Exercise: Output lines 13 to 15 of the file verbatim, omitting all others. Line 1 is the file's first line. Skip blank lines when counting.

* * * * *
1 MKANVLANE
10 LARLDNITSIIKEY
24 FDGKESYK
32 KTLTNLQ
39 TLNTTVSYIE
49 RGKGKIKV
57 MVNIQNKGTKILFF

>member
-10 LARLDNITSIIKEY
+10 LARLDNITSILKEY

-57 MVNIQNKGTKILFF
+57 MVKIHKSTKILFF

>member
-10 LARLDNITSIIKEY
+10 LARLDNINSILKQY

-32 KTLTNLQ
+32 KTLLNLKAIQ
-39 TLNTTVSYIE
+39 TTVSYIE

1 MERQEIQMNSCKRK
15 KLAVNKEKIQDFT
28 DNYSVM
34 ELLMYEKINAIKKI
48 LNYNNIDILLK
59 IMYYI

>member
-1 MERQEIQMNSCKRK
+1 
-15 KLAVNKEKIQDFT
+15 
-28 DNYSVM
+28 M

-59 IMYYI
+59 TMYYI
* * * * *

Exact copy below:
>member
-10 LARLDNITSIIKEY
+10 LARLDNINSILKQY